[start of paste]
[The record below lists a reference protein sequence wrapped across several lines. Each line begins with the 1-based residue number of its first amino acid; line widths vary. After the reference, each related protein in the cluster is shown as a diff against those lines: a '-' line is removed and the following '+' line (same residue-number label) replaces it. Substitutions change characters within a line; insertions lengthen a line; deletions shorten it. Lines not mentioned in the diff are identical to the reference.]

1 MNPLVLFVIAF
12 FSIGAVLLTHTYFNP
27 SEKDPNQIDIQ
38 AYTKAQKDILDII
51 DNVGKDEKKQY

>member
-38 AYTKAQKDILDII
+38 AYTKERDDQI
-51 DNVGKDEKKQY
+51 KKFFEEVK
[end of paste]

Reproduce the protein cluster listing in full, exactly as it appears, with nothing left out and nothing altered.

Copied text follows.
[The record below lists a reference protein sequence wrapped across several lines. Each line begins with the 1-based residue number of its first amino acid; line widths vary. After the reference, each related protein in the cluster is shown as a diff against those lines: a '-' line is removed and the following '+' line (same residue-number label) replaces it. Substitutions change characters within a line; insertions lengthen a line; deletions shorten it. Lines not mentioned in the diff are identical to the reference.]

1 MNPLVLFVIAF
12 FSIGAVLLTHTYFNP
27 SEKDPNQIDIQ
38 AYTKAQKDILDII
51 DNVGKDEKKQY

>member
-38 AYTKAQKDILDII
+38 AYTKERDDQI
-51 DNVGKDEKKQY
+51 KKFFEEVK